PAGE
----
The only other motor in my shop has my course wire wheel on it. I hate to give that up, but decide at least temporally that one horse will work. Dissemble it from the wire wheel, put the lathe back together and everything seems to be smooth as silk. Spins nice, speed controls working sweet, wow, we may be on our way. Now I can actually enjoy a Jack.

But wait something’s not right. Its spinning backwards. I spew a long string of profanity I learned in my truck driving days and take he lathe apart again. Screw it, I’ll reverse the motor. A great plan that would have worked fine had the motor actually been reversible.

So as I’m standing there I have another brilliant idea. And no, I haven’t been drinking yet! “Hey” I think. All I need to do is walk around the other side of the lathe. OK, the speed control will be on the wrong side, but who cares, at least till I dig up another motor. Put it all back together again.

Hmmmmm, isn’t that nice. Spins nice, speed controls working sweet, wow, we may be on our way. Now if I had only noticed the drive spindle will only work in one direction. And not one direction at a time, but one direction period.

So that’s were we’re at. at nice Walker Turner Lathe, spinning backwards. Uugghhh. Where’s my Grizzly catalog. Honest hon, a new motor is the last thing I’ll ever ask for.

-- - Collecting is an investment in the past, and the future.

52 comments so far

View barecycles's profile


257 posts in 3382 days

#1 posted 10-22-2013 02:28 AM

Well, I was complaining about the events of my day until I read your latest entry. Don, all I can say is hang in there. It’s gotta get better, right?

-- Sweeping up sawdust in Texas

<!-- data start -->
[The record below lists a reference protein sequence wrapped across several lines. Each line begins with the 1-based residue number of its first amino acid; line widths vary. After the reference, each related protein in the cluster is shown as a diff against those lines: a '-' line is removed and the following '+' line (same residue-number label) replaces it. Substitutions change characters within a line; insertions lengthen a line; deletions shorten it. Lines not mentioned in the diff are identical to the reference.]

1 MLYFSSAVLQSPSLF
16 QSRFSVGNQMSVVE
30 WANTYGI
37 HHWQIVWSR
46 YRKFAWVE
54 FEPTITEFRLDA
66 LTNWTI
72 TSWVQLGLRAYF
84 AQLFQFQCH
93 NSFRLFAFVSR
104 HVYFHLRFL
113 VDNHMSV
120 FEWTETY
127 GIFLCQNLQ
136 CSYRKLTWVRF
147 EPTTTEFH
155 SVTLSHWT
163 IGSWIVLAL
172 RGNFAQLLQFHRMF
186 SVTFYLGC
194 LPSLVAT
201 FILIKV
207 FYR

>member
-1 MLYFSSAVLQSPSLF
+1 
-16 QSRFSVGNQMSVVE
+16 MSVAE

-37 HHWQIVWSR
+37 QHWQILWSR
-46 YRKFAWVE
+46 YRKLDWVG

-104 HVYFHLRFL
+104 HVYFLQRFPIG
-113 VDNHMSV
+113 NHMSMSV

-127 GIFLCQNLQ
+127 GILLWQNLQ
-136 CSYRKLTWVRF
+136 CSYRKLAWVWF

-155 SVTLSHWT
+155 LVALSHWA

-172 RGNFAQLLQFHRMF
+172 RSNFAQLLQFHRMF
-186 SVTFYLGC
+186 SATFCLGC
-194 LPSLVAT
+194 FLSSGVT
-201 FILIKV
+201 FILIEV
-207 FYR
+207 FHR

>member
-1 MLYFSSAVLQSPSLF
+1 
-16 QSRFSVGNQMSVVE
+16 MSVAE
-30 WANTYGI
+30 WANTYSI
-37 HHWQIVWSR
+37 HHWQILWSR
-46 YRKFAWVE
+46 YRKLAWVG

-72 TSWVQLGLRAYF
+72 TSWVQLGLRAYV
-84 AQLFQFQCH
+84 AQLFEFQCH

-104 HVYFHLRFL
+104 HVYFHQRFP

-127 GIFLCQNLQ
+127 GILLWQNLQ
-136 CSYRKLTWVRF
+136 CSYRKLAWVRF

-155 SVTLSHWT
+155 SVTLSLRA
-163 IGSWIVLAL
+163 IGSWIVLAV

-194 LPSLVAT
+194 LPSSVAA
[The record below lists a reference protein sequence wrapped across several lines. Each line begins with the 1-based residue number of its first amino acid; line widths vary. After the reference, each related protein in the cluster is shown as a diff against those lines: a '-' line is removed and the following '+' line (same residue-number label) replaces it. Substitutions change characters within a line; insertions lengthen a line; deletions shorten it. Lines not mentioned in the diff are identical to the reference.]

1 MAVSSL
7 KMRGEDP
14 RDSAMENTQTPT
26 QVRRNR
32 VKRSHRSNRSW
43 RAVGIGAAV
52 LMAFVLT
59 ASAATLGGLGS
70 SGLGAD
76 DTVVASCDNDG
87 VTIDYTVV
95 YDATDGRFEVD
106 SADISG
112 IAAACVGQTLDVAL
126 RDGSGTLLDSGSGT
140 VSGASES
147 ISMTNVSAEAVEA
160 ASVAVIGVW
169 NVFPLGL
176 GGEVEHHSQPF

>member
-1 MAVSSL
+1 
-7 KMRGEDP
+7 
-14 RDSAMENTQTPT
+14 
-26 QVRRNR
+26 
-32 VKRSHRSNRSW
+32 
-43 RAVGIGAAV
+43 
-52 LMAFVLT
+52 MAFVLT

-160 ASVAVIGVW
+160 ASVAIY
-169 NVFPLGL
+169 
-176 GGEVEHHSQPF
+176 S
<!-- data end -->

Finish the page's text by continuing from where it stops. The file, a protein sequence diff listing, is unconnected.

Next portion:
View cpd011's profile


91 posts in 4291 days

#2 posted 10-22-2013 03:52 AM

Don, if you were anywhere near me (Chicago) I’d give you a 1hp reversible motor that I have laying around simply to relieve some of the pain I just felt reading your post. Murphy’s law right? It looks beautiful though.

View Woodknack's profile


13552 posts in 3434 days

#3 posted 10-22-2013 04:26 AM

That will be a swell lathe once you get it running in the right direction.

-- Rick M,

View oldnovice's profile


7702 posts in 4421 days

#4 posted 10-22-2013 05:03 AM

I went to the dentist this morning and that was not as painful as what you went through!

However, it appears as perseverance is paying off!

-- "It's fine in practise but it will never work in theory"

View Brit's profile


8308 posts in 3896 days

#5 posted 10-22-2013 08:51 AM

Don – I can’t help with finding suitable parts for your Walker Turner I’m afraid, but if you…

-- Andy - Old Chinese proverb says: "If you think something can't be done, don't interrupt man who is doing it."

View lysdexic's profile


5348 posts in 3676 days

#6 posted 10-22-2013 11:56 AM

Even with all that, I have not an inkling of doubt that you can make it right.

-- "It's only wood. Use it." - Smitty || Instagram - nobodhi_here